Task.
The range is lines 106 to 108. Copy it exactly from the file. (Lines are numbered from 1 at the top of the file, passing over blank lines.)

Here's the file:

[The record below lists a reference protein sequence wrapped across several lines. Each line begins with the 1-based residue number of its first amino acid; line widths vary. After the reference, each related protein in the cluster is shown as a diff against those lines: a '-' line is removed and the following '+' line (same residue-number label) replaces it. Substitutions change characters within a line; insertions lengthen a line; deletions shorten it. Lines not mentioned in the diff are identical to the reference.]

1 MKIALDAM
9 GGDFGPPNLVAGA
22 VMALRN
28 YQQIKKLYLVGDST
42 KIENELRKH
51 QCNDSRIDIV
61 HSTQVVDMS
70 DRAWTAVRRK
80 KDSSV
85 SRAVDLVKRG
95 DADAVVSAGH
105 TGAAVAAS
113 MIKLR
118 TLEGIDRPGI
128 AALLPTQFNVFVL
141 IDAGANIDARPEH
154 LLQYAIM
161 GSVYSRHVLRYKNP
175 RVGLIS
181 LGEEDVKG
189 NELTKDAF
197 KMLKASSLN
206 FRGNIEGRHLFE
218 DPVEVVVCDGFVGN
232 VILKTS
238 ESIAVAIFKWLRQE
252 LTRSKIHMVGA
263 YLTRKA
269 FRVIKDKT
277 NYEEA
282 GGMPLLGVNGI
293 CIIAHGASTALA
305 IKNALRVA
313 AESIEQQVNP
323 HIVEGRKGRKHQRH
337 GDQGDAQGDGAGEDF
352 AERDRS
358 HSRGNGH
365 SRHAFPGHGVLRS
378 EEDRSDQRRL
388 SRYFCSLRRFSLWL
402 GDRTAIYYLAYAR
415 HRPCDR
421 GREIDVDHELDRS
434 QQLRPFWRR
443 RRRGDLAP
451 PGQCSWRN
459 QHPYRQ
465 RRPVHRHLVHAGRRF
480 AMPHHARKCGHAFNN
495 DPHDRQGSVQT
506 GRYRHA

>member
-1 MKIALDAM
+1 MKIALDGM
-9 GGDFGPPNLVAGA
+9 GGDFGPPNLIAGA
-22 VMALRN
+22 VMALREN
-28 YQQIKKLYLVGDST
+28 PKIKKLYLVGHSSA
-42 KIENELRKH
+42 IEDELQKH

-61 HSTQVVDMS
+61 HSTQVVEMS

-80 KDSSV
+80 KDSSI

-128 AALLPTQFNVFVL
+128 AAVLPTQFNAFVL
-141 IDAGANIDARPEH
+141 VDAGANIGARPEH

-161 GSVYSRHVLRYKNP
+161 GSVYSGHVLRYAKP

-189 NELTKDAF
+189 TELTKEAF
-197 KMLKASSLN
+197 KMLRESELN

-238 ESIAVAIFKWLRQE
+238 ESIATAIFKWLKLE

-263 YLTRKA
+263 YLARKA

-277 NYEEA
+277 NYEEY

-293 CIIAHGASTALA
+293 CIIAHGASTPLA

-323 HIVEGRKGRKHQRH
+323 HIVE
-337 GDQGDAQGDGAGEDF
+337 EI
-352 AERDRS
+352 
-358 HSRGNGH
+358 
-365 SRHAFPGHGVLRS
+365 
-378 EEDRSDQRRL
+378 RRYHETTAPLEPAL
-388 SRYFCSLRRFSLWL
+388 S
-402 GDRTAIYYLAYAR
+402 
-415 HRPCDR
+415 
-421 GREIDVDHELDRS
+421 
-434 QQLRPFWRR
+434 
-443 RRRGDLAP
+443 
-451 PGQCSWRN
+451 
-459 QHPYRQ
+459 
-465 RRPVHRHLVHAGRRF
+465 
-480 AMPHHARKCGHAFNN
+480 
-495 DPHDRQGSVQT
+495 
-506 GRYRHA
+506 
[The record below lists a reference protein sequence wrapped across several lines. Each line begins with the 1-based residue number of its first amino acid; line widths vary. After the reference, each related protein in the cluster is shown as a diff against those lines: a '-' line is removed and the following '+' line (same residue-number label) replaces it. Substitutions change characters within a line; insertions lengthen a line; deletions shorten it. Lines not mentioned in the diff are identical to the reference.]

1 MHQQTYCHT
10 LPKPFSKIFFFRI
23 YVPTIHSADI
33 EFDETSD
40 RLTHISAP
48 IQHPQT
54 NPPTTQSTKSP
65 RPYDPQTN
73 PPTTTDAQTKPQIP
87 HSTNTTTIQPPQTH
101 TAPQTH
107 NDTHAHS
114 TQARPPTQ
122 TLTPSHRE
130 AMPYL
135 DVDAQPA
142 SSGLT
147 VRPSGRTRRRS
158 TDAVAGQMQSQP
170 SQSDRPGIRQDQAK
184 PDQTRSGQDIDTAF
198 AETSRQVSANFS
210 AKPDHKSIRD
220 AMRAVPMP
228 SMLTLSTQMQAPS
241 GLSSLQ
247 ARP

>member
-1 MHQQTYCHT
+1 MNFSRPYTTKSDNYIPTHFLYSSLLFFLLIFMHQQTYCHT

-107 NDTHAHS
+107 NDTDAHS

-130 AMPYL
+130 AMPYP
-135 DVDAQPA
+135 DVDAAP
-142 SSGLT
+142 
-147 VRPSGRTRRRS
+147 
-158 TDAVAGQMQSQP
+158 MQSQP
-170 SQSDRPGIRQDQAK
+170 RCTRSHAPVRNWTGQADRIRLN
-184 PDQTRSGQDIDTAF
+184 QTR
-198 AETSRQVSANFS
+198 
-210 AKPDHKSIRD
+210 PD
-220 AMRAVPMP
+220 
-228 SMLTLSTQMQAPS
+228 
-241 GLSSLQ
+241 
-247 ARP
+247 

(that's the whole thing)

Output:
+421 
-434 QQLRPFWRR
+434 